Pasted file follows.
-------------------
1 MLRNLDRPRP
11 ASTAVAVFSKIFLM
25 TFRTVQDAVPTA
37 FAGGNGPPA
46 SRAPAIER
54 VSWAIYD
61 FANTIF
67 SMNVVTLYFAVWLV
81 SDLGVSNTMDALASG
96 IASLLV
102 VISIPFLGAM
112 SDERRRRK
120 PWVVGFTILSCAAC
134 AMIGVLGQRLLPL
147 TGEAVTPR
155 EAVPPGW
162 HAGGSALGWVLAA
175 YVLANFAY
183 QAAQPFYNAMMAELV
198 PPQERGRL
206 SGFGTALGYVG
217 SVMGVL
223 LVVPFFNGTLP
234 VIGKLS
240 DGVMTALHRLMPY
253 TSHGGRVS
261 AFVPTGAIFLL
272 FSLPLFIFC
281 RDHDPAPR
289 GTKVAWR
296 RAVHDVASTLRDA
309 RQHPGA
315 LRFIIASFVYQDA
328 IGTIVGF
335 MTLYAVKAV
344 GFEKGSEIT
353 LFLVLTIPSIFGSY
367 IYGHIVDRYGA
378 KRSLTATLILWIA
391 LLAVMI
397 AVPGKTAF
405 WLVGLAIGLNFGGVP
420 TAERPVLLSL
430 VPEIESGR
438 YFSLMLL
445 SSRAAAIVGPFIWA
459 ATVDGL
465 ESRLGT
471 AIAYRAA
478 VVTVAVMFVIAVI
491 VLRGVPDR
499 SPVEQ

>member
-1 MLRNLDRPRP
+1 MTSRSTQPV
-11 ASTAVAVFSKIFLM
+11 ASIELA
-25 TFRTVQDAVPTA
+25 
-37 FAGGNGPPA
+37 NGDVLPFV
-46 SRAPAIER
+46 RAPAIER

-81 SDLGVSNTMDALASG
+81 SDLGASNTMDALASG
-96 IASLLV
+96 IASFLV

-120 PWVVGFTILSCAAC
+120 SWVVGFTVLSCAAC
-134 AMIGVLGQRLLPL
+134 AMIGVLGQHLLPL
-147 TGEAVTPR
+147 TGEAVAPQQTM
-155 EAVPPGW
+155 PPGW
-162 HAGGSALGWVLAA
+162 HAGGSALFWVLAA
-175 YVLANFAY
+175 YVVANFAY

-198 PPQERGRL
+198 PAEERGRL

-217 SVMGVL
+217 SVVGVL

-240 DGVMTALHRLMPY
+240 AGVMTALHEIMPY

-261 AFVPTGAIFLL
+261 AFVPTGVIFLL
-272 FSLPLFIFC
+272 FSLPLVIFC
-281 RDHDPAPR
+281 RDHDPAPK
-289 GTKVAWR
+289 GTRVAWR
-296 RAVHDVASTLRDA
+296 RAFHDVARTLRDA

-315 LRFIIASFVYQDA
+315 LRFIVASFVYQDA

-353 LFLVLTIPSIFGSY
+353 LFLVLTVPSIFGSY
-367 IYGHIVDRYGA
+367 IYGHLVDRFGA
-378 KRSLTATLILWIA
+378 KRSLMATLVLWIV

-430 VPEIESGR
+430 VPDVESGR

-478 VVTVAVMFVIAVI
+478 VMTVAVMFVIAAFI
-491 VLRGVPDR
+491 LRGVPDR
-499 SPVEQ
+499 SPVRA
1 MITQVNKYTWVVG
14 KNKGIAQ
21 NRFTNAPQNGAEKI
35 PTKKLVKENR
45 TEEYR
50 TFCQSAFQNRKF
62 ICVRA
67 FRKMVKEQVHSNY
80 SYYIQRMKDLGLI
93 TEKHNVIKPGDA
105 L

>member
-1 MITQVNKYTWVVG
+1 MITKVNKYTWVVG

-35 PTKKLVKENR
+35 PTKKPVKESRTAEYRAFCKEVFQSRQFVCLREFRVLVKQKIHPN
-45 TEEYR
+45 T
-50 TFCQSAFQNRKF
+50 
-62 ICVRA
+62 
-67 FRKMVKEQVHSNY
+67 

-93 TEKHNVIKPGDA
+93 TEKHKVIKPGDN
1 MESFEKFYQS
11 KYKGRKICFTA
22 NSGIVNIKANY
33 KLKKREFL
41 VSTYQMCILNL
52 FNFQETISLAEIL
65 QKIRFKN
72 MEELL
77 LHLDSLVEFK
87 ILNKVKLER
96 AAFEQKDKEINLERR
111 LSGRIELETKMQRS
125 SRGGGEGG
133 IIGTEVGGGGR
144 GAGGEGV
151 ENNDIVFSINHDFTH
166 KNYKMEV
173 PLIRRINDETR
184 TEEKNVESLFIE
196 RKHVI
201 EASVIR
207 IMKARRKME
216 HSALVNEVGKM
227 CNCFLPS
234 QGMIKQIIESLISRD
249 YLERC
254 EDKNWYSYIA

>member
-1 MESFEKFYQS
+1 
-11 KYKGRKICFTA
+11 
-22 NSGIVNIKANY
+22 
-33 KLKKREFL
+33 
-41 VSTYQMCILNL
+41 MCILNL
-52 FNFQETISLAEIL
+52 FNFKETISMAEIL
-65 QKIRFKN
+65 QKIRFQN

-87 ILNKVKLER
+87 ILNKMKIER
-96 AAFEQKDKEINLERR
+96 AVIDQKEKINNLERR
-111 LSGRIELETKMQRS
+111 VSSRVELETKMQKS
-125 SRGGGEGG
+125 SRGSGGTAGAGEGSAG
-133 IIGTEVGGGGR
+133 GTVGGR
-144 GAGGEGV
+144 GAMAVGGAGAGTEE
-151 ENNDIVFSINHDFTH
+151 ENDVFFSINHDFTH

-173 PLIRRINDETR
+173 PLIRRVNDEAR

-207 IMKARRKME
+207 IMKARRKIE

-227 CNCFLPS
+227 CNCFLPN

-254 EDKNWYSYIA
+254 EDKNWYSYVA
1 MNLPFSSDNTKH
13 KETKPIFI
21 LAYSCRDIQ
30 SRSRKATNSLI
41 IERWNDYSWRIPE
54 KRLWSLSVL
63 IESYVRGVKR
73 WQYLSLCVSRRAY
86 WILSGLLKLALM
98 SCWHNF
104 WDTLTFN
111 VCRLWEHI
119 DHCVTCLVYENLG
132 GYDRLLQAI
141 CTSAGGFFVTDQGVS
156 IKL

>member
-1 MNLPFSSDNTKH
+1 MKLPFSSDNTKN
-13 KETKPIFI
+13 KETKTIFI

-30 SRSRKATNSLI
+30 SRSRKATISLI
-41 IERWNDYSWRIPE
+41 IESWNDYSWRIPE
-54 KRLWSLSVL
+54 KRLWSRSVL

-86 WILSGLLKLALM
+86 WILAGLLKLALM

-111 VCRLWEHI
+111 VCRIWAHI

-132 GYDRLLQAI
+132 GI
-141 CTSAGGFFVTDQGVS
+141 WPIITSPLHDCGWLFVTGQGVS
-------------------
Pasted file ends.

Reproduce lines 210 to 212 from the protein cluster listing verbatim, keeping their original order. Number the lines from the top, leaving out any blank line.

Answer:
86 WILSGLLKLALM
98 SCWHNF
104 WDTLTFN